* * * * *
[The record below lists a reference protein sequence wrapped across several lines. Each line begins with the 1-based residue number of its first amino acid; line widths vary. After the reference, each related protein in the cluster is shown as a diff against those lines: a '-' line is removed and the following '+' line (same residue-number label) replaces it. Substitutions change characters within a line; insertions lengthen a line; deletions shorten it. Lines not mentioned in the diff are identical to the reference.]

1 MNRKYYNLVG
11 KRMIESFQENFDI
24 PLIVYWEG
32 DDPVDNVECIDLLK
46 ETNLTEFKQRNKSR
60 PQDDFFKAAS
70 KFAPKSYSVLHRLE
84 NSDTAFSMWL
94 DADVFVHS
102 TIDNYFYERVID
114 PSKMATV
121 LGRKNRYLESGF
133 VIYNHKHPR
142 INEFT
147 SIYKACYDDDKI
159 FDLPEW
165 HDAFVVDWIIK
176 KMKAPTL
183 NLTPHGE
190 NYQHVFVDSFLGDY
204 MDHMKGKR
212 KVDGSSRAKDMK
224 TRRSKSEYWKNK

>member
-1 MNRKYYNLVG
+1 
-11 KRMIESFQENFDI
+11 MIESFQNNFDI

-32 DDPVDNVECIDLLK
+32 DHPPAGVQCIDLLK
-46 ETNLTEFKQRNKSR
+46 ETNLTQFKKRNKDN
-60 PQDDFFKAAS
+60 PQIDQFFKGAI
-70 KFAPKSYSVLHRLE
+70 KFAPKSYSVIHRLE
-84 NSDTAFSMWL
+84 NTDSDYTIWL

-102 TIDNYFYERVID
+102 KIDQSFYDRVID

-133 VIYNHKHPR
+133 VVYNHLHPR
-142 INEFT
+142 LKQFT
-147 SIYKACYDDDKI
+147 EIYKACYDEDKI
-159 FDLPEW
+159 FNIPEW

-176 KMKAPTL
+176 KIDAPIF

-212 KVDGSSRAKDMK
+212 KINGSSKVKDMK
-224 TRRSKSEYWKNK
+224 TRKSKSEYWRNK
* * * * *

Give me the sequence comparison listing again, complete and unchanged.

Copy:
[The record below lists a reference protein sequence wrapped across several lines. Each line begins with the 1-based residue number of its first amino acid; line widths vary. After the reference, each related protein in the cluster is shown as a diff against those lines: a '-' line is removed and the following '+' line (same residue-number label) replaces it. Substitutions change characters within a line; insertions lengthen a line; deletions shorten it. Lines not mentioned in the diff are identical to the reference.]

1 MNRKYYNLVG
11 KRMIESFQENFDI
24 PLIVYWEG
32 DDPVDNVECIDLLK
46 ETNLTEFKQRNKSR
60 PQDDFFKAAS
70 KFAPKSYSVLHRLE
84 NSDTAFSMWL
94 DADVFVHS
102 TIDNYFYERVID
114 PSKMATV
121 LGRKNRYLESGF
133 VIYNHKHPR
142 INEFT
147 SIYKACYDDDKI
159 FDLPEW
165 HDAFVVDWIIK
176 KMKAPTL
183 NLTPHGE
190 NYQHVFVDSFLGDY
204 MDHMKGKR
212 KVDGSSRAKDMK
224 TRRSKSEYWKNK

>member
-1 MNRKYYNLVG
+1 
-11 KRMIESFQENFDI
+11 MIESFQNNFDI

-32 DDPVDNVECIDLLK
+32 DHPPAGVQCIDLLK
-46 ETNLTEFKQRNKSR
+46 ETNLTQFKKRNKDN
-60 PQDDFFKAAS
+60 PQIDQFFKGAI
-70 KFAPKSYSVLHRLE
+70 KFAPKSYSVIHRLE
-84 NSDTAFSMWL
+84 NTDSDYTIWL

-102 TIDNYFYERVID
+102 KIDQSFYDRVID

-133 VIYNHKHPR
+133 VVYNHLHPR
-142 INEFT
+142 LKQFT
-147 SIYKACYDDDKI
+147 EIYKACYDEDKI
-159 FDLPEW
+159 FNIPEW

-176 KMKAPTL
+176 KIDAPIF

-212 KVDGSSRAKDMK
+212 KINGSSKVKDMK
-224 TRRSKSEYWKNK
+224 TRKSKSEYWRNK